A New Era for Nickell

Head Basketball Coach Officially Steps Down From Coaching


Photo courtesy of Matt Nickell

Coach Nickell at a Bruin Basketball game

Maggie Phelps, Writer, Editor-in-Chief

A locker room. Stepping onto the court. Feeling the screech of the buzzer. The announcer. The swoosh. The screams. The claps. The chants. These are all moments that Matt Nickell is walking away from as he steps down from his position as the Bruin Basketball Head Coach. 

“In 2003 I started coaching freshmen, and then ever since then I’ve been on staff with Coach Wright and then took over as the head coach eight years ago, and that’s when I came here to teach,” Nickell said. 

Nickell had a long and profound basketball career. He started playing at Central Hardin as a sophomore in 1994, continued for the following three years, and finished his education at the University of Kentucky. 

Nickell enjoyed leading the basketball program all the way down to the elementary school level when the youth league was created.

“We started the little league and just kind of being around and reffing those games every Saturday morning and just being around and seeing our culture trying to be built from the top down and just being the leader of the program is something that I’m going to miss.”

Despite describing himself as only a decent player, “I felt like I knew what the coach wanted us to do on the floor. I kinda knew where guys were supposed to be so I used that skill to get on the floor,” Nickell said. 

Coach Billy Ray Reynolds came to Central Hardin during Nickell’s junior year, and Nickell credits a portion of his desire to coach to him. He noted that he was a hard and difficult coach but he noticed that he also brought out the best in not only him, but also his teammates. 

“I’m kinda an observer, I kinda sit back and just watch so I would just take bits and pieces from the people that I worked with and worked for,” Nickell said. “Obviously as I got older I started to yell a lot less, tried to do more coaching then yelling, sometimes it doesn’t really look like that, but I try.”

Nickell brought his career full circle when he returned to Central Hardin and now steps down from coaching his alma mater; however, he will always feel a sense of pride due to guiding his home team.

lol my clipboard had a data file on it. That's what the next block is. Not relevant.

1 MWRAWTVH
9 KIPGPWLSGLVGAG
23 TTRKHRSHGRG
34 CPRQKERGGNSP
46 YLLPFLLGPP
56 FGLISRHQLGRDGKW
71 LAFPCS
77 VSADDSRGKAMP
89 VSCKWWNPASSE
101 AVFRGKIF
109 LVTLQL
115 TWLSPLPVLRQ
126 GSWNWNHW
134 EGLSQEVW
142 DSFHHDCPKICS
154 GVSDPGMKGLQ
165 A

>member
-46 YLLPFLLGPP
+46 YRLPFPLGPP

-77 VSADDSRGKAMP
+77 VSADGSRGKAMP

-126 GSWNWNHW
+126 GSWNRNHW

“I grew up about five minutes from here. I’ve been around here for, I guess it’s going on thirty years. It’s home and I’m just proud to have led it for a little bit of the time,” Nickell said. 

Nickell is incredibly fond when he looks back on previous players and their accomplishments since departing from basketball. One experience in particular that is memorable to him is his relationship with Andre Miller. 

Nickell knew Miller from when he joined the youth league as a fourth grader, “Now he’s a father, he’s married, he’s got kids, he’s doing well for himself, so the most satisfaction I get is seeing those guys who have left here be productive out in the community.” 

Nickell felt what it was like to grow up with a team and wanted to build that sense of community on the court with his players. That community of teammates bonded everyone together with an immaculate work ethic, especially during this last season. Nickell recognized the challenges that this season presented and how his crew persevered. 

“A lot of teams can just coast to the regions but it’s just never gonna happen in this district with the teams that we have to play,” Nickell said. “This year was a little different because we had those expectations and in my book I feel like I didn’t meet them, that really got to me.”

Regardless of the pressure of this season, the team was just as strong as ever.

 “I feel like we gave our best effort and sometimes you don’t come out on top but if you give your best effort, I feel like you can be proud of that. I was always proud of how we represented,” Nickell said. 

The future of Bruin basketball is now in the hands of newly hired head coach Tavon Johnson, still Nickell’s work does not go unnoticed. He has worked tirelessly to build a team of culture and commitment and is walking away as a proud coach with a capsule of memories underneath him, some making it bittersweet to walk away. 

“Watching guys get better as the year progresses is something I’ll always miss,” Nickell said. “Just being around the coaches every day and being around our players every day is going to be something that is hard to replace.”

As Nickell’s final season came to a close, he reflected on his inspiration to step down and what changes will come to his life post-coaching. 

“I’ve got to find some way to compete now and also some way to get that comradery thing again with people so that’s something we’ll figure out,” Nickell said.

Nickell attributes his family to the reason to make this change. Some of his most cherished memories he has shared with his family.

“As an assistant coach, I have a picture from when we won the district with Reece (his daughter),” Nickell said. “She was three, and we’re climbing the ladder to cut the net. That’s always something I’m going to remember forever.”

He has received continued support from his family throughout his career and now feels the opportunity to return the kindness to them. He noted that his daughters have been in the gym with him for as long as he can remember and wants to be there for them as they begin to make their own experiences. 

“I feel like now it’s time for me to support them like they’ve done for me. That was the main reason, my wife included,” Nickell said.

The court will greatly miss the impression Nickell made in his two decade career; however, there is great support as he springs into the new chapter of his life.